It's that time again! I've read a couple of audiobooks that I enjoyed but that I don't really want to write long reviews for. So instead, here are a couple of short (well, short for me - I remain unrepentant about my verbosity) blurbs on them in case they rouse your interest.
Terry Pratchett's Raising Steam is the fortieth book in his Discworld series. 40th!! It's hard to keep things fresh forty books into any series, but having a huge and varied cast of characters generally helps. That said, even with a huge and varied cast, it's really hard to keep things fresh. Raising Steam is about bringing trains to Ankh-Morpork and all of the drama this causes.
While I enjoyed some of the jokes and the fun of Raising Steam, I don't think it was a fantastic Discworld novel. This could be because I read it on audiobook and I get the feeling that perhaps Discworld is not a world to visit via audio only as you miss a lot of the play on words that makes Pratchett so delightful. Also, I don't much care for Moist Von Lipwig, the book's main character. I don't love the goblins, either, and they were also key characters. But Vimes! A very brief appearance by Angua! A cameo by Death! It was worth reading for those little bursts of fun alone. And of course, Lord Vetinari, who still reigns supreme after many years on my list of Characters I Would Marry if They Actually Existed and Asked Me to Marry Them. (I don't even remember one of the characters on that list, and I don't think I really would marry one of the other ones if it came right down to it, but Vetinari. Yup.)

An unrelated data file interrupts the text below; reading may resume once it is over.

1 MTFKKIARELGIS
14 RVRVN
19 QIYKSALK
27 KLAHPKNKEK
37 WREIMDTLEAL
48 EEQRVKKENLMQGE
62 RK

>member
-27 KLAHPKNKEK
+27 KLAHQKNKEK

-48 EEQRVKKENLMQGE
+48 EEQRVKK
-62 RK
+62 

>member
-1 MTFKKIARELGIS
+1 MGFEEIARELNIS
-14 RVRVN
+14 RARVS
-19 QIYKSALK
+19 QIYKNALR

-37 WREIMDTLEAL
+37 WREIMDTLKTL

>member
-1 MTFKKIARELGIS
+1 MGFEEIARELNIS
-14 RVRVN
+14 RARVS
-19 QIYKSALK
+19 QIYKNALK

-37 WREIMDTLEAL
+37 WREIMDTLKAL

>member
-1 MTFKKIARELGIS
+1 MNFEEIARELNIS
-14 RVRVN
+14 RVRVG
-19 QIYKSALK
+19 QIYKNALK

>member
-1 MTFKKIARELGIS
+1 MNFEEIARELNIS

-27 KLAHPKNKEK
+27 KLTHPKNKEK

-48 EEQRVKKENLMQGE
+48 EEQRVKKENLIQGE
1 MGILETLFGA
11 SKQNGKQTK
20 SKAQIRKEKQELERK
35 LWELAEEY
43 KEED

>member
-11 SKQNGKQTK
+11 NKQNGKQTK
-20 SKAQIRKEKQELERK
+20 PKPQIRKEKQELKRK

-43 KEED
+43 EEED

Lolita wins the contest for best covers world-wide through time. They are almost all amazing and so evocative of the story.
Lolita is a very well-known story, so I won't spend much time going over the plot here. Suffice it to say that it's about a man, Humbert Humbert, who realizes quite early on in life that he is attracted exclusively to pre-pubescent girls ("nymphets"). One day in a small New England town, he meets The One, a 12-year-old named Dolores, whom he nicknames Lolita, and he becomes obsessed with her, going to great lengths to keep her attached to him.
Nabokov was a fantastic writer and Lolita makes me want to read more of his novels. Yes, the storyline is pretty off-putting. But the language! It's amazing. Nabokov had SERIOUS skills, with a true ability to make you want to spend time with and get to know better some truly disturbing people. (Also, Jeremy Irons narrated the audiobook I read, which only made Humbert Humbert more real.)
There is also so much in this novel about the fine line between love and obsession, the way we change from innocents to manipulators, the way so much about desire is linked to control, the way we can make memories reflect what we want them to. There was much more about psychology and human interaction in this book than it gets credit for due to its notorious plot. Defnitely plan to read more Nabokov in the future - what should I try next?